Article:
When tasked with choosing a cremation urn for a loved one who has passed away, nearly everyone is a beginner. That is perfectly fine!
You will no doubt have many questions. How do you know that the funeral urn you choose is the right one? Are there certain requirements? What size do you need? Is one type of material better than another? These are great questions. As you begin to think through these matters, here are five things to consider when choosing a cremation urn to help ensure you get not only what you need, but also what you want to honor your loved one.
5 Things To Consider When Choosing A Cremation Urn
1. Intended Use
The first consideration is how and where the urn is going to be used. If you are going to bury the urn at a cemetery, they may have certain requirements for what they allow to be buried. This may put some limitations of size and material on your choice.
Alternatively, if you plan to display the cremation urn in your home, you will have much more freedom and will likely focus on the aesthetics of the memorial. And if you plan on scattering the ashes, your choice of urn can be greatly affected by whether you will scatter the ashes right away or perhaps wait for years until the spouse passes away so that the remains can be scattered together.
Here are some of the common uses for cremation urns, and how they may influence your choice.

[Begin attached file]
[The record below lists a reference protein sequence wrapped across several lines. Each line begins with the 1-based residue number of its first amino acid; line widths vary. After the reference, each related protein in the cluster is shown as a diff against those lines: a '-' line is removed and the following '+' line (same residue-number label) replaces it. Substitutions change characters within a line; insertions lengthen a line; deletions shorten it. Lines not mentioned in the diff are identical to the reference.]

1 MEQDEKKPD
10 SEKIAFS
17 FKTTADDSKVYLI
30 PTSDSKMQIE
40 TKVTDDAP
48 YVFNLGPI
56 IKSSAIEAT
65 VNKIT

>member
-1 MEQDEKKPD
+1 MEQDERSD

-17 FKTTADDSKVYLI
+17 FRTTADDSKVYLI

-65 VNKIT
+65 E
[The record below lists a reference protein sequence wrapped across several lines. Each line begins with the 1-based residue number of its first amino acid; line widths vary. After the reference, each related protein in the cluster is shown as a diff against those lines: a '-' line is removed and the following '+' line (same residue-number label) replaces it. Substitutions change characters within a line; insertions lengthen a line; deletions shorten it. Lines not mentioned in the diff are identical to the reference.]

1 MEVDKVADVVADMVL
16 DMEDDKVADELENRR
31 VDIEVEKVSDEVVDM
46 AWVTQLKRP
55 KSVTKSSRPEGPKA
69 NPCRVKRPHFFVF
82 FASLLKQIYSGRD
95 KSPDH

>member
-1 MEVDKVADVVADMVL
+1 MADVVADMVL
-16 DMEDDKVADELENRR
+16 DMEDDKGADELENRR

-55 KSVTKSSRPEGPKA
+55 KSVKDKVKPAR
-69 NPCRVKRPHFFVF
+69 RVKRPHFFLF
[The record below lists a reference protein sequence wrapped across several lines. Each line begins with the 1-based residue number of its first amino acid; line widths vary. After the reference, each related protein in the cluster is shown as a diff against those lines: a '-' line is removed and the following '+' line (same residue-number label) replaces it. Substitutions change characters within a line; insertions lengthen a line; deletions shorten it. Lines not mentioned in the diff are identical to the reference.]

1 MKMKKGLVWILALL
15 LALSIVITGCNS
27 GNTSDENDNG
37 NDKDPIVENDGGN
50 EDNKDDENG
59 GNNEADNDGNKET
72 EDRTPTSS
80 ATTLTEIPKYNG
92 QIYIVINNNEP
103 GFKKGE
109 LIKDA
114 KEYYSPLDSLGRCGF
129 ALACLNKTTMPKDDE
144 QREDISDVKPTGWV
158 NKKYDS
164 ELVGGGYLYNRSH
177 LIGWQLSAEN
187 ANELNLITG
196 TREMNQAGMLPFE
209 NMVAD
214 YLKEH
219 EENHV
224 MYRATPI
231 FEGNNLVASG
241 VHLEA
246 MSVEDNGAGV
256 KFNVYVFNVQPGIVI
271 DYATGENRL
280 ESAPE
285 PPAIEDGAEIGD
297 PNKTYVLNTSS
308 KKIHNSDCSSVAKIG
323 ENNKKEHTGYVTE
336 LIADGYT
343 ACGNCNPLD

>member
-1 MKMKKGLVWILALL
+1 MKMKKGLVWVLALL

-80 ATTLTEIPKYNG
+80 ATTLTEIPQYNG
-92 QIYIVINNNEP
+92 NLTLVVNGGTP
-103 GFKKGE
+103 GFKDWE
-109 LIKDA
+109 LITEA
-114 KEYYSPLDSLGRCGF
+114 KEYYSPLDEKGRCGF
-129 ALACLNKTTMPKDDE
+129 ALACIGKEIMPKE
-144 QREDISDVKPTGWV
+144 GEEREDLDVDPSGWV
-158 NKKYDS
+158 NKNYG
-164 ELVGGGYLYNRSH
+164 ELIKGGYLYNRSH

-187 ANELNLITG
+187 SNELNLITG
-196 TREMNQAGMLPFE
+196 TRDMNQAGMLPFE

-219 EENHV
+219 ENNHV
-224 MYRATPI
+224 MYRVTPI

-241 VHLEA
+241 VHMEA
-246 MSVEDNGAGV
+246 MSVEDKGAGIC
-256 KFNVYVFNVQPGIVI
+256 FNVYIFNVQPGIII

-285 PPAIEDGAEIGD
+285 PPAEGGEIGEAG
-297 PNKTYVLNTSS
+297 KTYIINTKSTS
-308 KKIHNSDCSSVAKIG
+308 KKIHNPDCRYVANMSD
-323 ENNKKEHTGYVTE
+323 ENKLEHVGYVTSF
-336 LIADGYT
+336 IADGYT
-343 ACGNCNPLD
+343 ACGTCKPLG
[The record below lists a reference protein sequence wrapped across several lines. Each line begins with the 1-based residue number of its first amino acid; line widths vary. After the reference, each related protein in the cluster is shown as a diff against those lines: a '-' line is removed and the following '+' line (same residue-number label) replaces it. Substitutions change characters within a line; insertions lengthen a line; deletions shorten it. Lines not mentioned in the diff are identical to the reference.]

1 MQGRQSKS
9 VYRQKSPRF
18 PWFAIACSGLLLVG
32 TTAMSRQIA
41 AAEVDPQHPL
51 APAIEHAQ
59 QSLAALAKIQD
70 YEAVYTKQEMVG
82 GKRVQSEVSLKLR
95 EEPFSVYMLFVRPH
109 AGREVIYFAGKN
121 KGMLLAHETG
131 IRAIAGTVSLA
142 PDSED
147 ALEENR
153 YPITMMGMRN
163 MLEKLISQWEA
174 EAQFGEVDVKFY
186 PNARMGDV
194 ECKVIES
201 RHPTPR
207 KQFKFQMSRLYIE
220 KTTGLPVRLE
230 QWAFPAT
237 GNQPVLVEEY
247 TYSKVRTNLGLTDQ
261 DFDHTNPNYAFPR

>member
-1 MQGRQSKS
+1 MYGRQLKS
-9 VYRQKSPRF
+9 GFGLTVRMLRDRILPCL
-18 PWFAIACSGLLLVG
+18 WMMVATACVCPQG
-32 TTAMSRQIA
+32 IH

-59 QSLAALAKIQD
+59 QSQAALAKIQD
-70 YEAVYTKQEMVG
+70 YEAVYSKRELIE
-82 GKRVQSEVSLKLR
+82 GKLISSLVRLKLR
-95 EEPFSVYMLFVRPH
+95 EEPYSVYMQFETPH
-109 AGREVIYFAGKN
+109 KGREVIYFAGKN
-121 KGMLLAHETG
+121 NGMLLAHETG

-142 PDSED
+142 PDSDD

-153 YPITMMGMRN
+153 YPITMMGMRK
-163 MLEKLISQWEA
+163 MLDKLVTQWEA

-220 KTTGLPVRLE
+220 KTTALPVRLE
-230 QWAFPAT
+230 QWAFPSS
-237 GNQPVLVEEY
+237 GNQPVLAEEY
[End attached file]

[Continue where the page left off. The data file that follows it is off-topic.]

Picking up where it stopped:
As mentioned above, when the urn is buried you may want to go with a simpler, sturdier design. Some burial facilities require the use of a protective urn vault to keep the ground in the cemetery from collapsing. This means you can get a small wood or metal or sometimes even ceramic urn and place it inside an urn burial vault.
Conversely, to save yourself from purchasing both the urn and a vault, you can go with a cultured marble urn, which serves as its own vault. Be sure to verify with the cemetery regarding their requirements.
INTERNMENT IN A COLUMBARIUM NICHE
This is when the urn is placed inside of an interior or exterior wall niche. These have very limited space, so that will be the deciding factor when choosing an urn. This urn was specifically designed for the niches at the Arlington National Cemetery, and will work with most other funeral home niches as well.